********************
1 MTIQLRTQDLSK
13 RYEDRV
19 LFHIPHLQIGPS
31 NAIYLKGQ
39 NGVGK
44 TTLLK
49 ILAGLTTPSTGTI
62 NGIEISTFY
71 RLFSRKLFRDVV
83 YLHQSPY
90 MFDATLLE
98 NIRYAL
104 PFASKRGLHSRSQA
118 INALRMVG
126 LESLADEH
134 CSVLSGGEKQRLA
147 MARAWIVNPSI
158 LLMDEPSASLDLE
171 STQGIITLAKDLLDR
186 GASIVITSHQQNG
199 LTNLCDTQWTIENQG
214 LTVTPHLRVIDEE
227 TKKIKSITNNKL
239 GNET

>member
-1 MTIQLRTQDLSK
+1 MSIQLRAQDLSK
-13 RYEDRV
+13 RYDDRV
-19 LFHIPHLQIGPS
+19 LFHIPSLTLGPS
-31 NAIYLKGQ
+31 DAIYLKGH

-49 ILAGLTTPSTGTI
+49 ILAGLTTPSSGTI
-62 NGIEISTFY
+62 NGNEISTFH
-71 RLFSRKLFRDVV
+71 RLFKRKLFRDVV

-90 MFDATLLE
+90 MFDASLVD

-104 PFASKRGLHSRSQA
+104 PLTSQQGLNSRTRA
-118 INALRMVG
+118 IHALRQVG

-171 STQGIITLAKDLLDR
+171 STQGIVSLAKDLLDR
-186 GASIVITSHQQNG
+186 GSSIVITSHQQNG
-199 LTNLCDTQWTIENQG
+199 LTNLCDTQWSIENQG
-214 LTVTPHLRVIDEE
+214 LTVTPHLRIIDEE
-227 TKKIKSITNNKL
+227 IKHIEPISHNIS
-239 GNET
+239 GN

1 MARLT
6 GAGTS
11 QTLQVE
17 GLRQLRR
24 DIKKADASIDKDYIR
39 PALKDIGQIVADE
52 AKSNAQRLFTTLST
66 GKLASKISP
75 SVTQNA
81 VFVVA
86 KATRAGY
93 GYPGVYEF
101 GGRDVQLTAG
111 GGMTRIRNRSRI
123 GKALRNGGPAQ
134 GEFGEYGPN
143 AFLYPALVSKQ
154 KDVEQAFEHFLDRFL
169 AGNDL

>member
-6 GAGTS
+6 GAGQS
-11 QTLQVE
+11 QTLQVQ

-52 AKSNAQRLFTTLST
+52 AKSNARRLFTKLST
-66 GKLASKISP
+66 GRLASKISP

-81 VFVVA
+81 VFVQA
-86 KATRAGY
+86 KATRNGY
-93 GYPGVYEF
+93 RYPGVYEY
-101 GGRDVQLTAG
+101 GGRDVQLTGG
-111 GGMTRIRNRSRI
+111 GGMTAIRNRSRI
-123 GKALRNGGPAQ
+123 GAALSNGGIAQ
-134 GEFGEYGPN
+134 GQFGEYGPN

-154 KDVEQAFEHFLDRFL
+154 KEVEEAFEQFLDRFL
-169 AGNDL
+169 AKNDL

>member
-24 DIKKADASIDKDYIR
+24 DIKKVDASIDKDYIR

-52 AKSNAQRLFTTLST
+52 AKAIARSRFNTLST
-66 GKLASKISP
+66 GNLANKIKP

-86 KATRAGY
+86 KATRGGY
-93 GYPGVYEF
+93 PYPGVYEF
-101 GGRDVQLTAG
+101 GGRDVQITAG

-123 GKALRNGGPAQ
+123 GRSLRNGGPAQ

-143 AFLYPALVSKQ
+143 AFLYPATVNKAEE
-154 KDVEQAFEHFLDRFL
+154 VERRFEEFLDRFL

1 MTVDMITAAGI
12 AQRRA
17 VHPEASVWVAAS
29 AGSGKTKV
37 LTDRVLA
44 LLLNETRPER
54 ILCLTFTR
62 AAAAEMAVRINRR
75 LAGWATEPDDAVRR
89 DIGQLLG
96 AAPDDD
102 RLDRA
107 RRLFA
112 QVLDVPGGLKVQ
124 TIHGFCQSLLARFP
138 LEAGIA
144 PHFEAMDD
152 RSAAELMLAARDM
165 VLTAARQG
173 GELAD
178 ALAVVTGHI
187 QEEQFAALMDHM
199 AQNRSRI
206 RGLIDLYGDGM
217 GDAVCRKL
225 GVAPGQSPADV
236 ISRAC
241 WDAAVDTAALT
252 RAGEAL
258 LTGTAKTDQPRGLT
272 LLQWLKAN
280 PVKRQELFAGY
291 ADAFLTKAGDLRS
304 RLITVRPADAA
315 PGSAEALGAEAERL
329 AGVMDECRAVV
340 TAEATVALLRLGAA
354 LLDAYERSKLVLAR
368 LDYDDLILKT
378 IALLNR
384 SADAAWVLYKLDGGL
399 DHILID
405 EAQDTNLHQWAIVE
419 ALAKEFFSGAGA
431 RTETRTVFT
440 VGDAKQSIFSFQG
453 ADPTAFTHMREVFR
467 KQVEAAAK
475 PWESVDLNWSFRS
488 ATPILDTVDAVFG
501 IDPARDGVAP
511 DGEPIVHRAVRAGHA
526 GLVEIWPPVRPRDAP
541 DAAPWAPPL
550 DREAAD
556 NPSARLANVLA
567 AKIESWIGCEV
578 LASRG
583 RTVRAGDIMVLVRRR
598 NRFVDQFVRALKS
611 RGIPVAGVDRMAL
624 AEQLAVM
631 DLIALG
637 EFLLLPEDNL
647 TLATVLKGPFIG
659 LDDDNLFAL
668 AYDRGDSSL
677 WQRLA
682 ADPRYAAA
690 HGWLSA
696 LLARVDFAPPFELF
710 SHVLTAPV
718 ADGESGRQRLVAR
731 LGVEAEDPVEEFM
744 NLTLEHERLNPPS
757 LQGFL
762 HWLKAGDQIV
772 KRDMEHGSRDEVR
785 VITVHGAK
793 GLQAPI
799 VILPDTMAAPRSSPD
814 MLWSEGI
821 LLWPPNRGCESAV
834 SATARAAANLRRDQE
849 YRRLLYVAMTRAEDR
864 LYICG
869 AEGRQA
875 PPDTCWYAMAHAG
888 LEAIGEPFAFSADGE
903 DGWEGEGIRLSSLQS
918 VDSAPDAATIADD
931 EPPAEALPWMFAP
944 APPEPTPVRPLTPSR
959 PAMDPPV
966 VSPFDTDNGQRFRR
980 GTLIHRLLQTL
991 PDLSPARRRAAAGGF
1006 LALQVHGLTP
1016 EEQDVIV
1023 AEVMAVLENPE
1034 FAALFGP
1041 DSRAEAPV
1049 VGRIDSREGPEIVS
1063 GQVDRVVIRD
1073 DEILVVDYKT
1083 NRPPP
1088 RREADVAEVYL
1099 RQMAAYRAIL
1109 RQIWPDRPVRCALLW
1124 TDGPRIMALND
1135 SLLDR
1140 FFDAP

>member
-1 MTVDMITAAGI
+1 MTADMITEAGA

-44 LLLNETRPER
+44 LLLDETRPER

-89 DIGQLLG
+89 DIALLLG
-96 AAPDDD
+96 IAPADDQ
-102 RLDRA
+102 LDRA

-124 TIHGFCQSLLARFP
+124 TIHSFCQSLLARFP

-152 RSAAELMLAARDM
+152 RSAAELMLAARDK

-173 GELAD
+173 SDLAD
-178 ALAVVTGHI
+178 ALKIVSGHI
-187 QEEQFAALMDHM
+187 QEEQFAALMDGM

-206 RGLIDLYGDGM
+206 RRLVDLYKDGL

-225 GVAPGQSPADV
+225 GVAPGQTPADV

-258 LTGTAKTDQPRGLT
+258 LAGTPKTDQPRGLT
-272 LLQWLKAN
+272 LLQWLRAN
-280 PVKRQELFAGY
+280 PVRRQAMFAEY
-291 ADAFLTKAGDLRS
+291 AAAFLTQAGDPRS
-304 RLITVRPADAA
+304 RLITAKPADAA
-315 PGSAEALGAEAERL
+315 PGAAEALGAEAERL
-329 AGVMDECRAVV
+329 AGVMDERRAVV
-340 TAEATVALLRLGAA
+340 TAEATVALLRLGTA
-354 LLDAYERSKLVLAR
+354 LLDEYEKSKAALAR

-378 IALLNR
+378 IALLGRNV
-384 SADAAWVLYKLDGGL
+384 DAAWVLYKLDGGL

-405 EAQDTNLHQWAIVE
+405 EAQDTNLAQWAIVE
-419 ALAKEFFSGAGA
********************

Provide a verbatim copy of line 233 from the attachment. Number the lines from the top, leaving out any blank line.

1135 SLLDR